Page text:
In encouraging those suffering from post-abortion grief to see for themselves the sinfulness of abortion, Mrs. Lastman shows true solicitude for the survivors of abortion, not the false solicitude of those who give out that by glossing over this sinfulness they are somehow doing the sinner a favor. Penance, after all, enables the sinner to come to terms with his post-abortion grief and reconciles him to God, while impenitence aggravates his grief and estranges him from God.
Then, again, Mrs. Lastman shows how an impenitent age attempts to defy its guilt by authorizing the State to have the final say in matters of birth, marriage, family, and death, an unholy compact which has set off a tourbillion of deviance.
A nation which legally mandates that its future citizens may be murdered, has also covenanted itself with death because it has attempted to wrest sovereignty over life and death from God, and placed it in the hands of Caesar… Having done this, it cannot then hope to justly govern its people. Those who have forced the legalisation of abortion cannot then rest because what has been enacted must be protected, and so further abominations must be deemed necessary in order to justify the original act. Thus late term abortions, infanticide, patricide, matricide, euthanasia, same-sex addictions, demands for deconstruction of marriage and demands for same-sex marriage must follow. Beginning with the killing of weakest infants slowly the moral order must collapse.
Particularly odious proof of the collapse of the moral order in England came recently when the Director of Public Prosecutions released a statement on the Crown Prosecution Service’s failure to prosecute two doctors exposed by the Daily Telegraph for carrying out abortions based on gender. In his statement, the Director, Keir Starmer said that “there may be circumstances, in which termination of pregnancy on grounds of fetal sex would be lawful….” Unconscionable bureaucrats like Starmer may never regret condemning babies to the abattoir, but for those capable of contrition Mrs. Lastman has a vital message:
Human beings were not designed to abort children. They were designed to fulfill a desire to give birth; therefore, the damage which abortion does cannot be repaired by psychological or psychiatric measures (although these measures can help) but by God Himself. Only He can repair the damage to the sacred sanctuary where He encounters the creature of His desire. The healing of abortion grief comes when there is an encounter between the sinner and God. When this reconciliation is facilitated then solidarity with God and neighbor (including the aborted infant) is reestablished and reintegration into the human and heavenly family is achieved.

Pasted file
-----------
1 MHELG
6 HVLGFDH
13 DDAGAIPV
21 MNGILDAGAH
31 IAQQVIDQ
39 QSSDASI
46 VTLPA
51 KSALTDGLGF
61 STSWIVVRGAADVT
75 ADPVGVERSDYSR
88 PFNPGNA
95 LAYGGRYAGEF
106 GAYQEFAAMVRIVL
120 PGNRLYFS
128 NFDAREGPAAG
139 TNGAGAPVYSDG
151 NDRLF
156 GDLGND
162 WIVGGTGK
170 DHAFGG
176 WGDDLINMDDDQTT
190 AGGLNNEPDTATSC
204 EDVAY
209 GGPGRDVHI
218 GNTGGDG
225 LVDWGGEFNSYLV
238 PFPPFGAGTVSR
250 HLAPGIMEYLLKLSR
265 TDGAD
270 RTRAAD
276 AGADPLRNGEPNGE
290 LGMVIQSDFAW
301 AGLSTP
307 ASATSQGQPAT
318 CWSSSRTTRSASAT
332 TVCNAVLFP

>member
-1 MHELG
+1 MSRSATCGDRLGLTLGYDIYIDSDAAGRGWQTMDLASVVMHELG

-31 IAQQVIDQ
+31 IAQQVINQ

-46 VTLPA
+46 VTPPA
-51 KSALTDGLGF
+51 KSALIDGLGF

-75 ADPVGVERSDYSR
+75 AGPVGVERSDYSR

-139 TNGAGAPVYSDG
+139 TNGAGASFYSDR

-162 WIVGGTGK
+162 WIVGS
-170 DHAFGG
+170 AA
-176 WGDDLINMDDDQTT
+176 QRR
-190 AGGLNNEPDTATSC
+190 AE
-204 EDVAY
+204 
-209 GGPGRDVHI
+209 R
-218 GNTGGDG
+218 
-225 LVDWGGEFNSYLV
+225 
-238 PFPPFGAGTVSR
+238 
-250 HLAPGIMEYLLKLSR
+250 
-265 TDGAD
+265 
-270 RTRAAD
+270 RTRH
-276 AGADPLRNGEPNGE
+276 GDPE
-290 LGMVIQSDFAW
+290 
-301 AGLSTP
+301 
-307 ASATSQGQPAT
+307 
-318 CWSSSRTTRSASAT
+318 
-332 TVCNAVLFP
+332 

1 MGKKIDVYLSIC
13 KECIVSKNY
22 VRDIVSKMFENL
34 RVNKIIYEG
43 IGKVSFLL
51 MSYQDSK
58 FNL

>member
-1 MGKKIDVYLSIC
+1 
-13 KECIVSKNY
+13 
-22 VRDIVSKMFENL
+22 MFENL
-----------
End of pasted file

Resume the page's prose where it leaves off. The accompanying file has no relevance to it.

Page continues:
The alternative to acknowledging and repenting of the sin of abortion, as Mrs. Lastman shows, is set out by the author of Evangelium Vitae with great cautionary dispatch: “If it becomes licit to take a human life when it is weakest, wholly dependent on its mother, on its parents, on the strength of human consciences, then what dies is not only an innocent human being but also human conscience itself. And who knows how widely and quickly the cancer of this destruction of conscience will spread.” At any rate, Lastman is surely right when she says that at the root of the culture of death is “a death of desire to know our creator God,” a death for which our absentee Catholic episcopacy must bear grave responsibility.
Having shared with her readers the fundamental threat that abortion poses to the very survival of our civilized humanity, as well as the lives of unborn children, Mrs. Lastman insists that it is precisely in our war with the pro-abortion establishment that our most valiant pro-lifers will emerge.
Perhaps the greatest and strongest warriors against the enemy of life, abortion, and against abortion providers, will be those individuals who have submitted themselves to the procedure and allowed their baby to be destroyed. Men and women who have experienced an abortion and who know the pain, loss, loneliness, regret, guilt, shame, will slowly surface. With a loud voice they will condemn governments, abortionists, societies and individuals who have lied to them, when told their baby was not a baby and there would be no after effects.
This rousingly hopeful passage will give readers some sense of why Redeeming Grief is such a special book and why Anne Lastman is a pro-lifer to celebrate and applaud.